17th April 2006

Cloud-to-Ground Lightning

Source: Excerpt from The Book " Weather "

Cloud-to-Ground Lightning

  • Distribution: Worldwide, except Antarctica; common in the tropics.

  • Height: Usually from cloud base to ground; rarely from cloud top.

  • Cause: Electrical discharge between cloud and ground.

  • Associated Weather: Heavy rain or hail, strong winds from associated thundercloud.

  • Hazard Warning: Strikes may damage property and cause serious injury or death.

    Lightning occurs when there is an electrical discharge within, or around, a thunderstorm. Cloud-to-ground lightning occurs when the electrical charge travels between a negatively charged cloud base and the positively charged ground. This is the most spectacular variation of lightning, forming brilliant, jagged bolts between the sky and the ground. Each lightning stroke lasts a fraction of a second. Sometimes a number of strokes is needed to discharge the electrical build-up, giving the lightning a flickering appearance. Often the main stroke combines with smaller offshoots that discharge into the air or inside the cloud.

    The ground, and almost any solid object in connection with the ground, will conduct electricity more effectively than air. This means that elevated landmasses and tall objects such as buildings and trees are prone to strikes.

    Most cloud-to-ground lightning occurs from the base of a cloud. However, a rarer form, known as a positive flash, occurs when positive charges higher up in a cloud react with negative ones on the ground, sending a mighty lightning bolt from the top of the cloud to the ground. Since the path of this type of stroke is much longer, the charge has to be far more powerful.

    The color of lightning indicates the content of the surrounding air. The flash will appear red if there is rain in the cloud, and blue if there is hail. The presence of a significant amount of dust in the atmosphere will produce yellow lightning. White lightning indicates low humidity; as a result, this is the form of lightning most likely to generate fires on the ground. Cloud-to-Ground Lightning

    Striking Out

    Although only about 20 percent of lightning reaches the ground, strikes occur somewhere on Earth over 100 times every second. In North America, about 400 people are struck by lightning each year, and about one in four of these strikes is fatal.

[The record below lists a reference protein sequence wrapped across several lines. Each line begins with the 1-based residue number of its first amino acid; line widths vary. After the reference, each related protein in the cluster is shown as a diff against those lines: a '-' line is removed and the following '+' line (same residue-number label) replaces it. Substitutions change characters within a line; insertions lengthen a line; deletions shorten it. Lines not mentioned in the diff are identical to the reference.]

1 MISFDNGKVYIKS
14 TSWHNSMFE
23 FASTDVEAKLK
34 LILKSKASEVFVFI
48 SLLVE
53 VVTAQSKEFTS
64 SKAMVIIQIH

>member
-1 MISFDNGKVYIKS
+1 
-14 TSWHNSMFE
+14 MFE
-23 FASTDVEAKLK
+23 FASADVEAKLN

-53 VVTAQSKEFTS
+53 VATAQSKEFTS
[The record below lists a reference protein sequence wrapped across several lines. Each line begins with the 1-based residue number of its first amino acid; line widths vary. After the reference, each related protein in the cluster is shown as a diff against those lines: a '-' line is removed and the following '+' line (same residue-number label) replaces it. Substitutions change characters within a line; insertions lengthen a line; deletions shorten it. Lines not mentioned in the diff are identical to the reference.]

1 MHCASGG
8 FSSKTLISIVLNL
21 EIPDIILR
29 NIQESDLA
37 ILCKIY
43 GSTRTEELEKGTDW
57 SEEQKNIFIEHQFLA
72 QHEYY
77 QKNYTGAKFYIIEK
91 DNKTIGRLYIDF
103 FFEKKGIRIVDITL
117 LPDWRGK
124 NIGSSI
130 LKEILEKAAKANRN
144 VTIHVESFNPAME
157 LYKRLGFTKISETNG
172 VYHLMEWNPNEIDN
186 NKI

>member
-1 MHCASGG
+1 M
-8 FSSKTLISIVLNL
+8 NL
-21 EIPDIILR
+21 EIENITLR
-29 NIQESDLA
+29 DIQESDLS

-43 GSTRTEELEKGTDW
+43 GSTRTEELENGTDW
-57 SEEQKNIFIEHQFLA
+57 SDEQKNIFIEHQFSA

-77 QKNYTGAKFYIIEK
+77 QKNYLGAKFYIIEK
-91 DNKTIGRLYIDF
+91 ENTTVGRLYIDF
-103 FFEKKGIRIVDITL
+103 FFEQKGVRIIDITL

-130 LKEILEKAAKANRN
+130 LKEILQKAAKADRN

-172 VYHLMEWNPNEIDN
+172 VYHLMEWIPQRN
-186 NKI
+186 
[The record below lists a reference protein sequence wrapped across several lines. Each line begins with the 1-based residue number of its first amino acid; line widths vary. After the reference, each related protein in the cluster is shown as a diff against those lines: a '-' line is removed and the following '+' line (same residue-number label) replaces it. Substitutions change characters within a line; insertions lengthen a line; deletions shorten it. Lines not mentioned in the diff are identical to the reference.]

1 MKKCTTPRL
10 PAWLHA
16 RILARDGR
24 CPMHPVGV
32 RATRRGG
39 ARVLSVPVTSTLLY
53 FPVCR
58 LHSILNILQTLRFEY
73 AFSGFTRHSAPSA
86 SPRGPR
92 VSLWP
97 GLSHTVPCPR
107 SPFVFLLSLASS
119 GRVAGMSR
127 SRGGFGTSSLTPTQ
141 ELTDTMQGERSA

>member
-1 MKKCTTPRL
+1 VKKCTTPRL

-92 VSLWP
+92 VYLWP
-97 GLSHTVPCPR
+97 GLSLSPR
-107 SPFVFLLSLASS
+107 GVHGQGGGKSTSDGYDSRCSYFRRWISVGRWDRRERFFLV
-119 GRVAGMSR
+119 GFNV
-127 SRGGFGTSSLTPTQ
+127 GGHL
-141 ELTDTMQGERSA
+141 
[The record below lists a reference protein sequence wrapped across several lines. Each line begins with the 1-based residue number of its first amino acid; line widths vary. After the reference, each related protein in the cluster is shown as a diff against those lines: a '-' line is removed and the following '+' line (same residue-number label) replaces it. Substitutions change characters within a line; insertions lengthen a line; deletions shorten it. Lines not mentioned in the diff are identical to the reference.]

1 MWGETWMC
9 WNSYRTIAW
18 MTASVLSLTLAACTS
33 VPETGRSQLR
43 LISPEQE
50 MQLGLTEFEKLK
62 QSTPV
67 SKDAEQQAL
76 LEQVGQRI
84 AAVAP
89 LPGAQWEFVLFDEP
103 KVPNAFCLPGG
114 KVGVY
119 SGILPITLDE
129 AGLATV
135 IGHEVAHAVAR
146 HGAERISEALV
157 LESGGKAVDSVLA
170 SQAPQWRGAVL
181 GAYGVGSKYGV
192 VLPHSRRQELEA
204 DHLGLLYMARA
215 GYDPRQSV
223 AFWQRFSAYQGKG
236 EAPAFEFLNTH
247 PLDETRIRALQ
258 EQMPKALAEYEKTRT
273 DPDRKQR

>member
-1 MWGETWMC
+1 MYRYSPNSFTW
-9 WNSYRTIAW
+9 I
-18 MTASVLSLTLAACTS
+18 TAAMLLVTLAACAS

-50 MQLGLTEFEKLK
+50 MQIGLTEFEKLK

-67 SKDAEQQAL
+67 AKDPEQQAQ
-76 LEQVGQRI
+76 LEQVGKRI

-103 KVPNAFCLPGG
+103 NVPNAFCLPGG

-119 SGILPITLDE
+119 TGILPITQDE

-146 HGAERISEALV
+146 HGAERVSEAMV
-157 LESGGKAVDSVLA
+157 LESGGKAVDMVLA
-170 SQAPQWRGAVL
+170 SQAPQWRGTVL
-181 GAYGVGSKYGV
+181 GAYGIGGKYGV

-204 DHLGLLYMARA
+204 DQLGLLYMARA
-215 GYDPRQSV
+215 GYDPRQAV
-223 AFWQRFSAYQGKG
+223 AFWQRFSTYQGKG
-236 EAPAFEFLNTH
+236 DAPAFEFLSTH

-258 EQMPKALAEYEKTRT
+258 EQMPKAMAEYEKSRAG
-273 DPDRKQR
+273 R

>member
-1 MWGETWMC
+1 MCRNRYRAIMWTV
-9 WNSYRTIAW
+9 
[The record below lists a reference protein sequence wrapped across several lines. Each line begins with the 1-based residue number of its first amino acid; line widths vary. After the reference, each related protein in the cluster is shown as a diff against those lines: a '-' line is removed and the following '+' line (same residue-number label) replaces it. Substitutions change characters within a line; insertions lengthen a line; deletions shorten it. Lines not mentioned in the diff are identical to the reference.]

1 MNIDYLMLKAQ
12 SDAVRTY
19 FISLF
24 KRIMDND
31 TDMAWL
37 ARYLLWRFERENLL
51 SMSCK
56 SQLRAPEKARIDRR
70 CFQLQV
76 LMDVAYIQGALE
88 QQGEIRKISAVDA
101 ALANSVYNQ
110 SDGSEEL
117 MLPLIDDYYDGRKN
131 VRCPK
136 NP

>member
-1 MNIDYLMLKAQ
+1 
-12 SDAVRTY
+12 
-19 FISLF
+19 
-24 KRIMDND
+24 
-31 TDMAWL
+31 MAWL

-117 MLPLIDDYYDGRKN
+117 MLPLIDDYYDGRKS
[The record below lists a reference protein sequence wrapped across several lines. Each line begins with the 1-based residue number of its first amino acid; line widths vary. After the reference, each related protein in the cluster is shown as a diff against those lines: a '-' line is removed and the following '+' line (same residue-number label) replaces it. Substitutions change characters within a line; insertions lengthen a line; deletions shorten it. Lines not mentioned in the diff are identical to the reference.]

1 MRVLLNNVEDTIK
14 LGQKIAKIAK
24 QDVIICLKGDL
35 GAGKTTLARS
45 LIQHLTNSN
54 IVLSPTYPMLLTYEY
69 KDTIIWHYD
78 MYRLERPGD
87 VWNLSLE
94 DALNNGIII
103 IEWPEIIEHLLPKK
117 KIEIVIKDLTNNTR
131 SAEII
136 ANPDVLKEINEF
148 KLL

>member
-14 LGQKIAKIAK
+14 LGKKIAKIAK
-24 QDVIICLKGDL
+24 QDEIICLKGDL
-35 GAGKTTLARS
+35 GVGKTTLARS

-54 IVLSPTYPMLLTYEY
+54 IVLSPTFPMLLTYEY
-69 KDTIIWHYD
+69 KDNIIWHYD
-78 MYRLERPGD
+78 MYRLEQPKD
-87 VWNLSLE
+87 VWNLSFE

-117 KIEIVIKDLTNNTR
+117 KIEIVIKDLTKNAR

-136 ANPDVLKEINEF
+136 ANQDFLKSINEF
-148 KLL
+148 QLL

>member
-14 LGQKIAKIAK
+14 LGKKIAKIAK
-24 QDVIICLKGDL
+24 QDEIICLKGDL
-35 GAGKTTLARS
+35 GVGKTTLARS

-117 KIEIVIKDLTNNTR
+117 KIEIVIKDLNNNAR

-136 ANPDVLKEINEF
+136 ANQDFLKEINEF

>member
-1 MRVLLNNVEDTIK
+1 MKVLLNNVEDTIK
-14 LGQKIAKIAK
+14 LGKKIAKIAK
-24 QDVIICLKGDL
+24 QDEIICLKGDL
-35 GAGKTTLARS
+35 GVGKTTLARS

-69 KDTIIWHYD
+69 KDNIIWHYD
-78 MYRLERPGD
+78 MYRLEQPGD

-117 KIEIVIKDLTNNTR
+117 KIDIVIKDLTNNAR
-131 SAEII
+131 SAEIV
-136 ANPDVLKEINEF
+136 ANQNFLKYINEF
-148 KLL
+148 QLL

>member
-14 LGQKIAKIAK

There are a number of precautions you can take to minimize your chances of being hit by lightning during a storm. If possible, move indoors. When lightning strikes a building, it tends to run along plumbing and electrical circuits, so you should avoid touching metal pipes or using any electrical equipment, including telephones and computers. One of the safest places to be is inside a car, as the car's tyres provide insulation. Aircraft are also safe, because they are not in contact with the ground and therefore cannot conduct electricity. If you are caught outdoors, do not shelter beneath isolated trees, as they are favorite pathways for the lightning's leader strokes. Keep clear of metal objects such as wire fences, which can conduct electricity over considerable distances.

    Should your hair begin to stand on end, this may mean that you are within the area of positive charge below the cloud and that a strike is imminent. If this happens, crouch on all fours at once and keep your head low. Do not lie full-length on the ground, as this will increase your contact with any charges that may be conducted through the ground by wet soil.

    If someone is struck by lightning, expert medical attention should be requested at once and cardiopulmonary resuscitation attempted. The greatest myth associated with cloud-to-ground lightning is that it never strikes the same place twice. The top of the Empire State Building is struck about 500 times a year and was once struck 15 times in just 15 minutes.


  • Acknowledgement due: John W. Zillman, William J. Burroughs,
    Bob Crowder, Ted Robertson, Eleanor Vallier-Talbot and Richard Whitaker.


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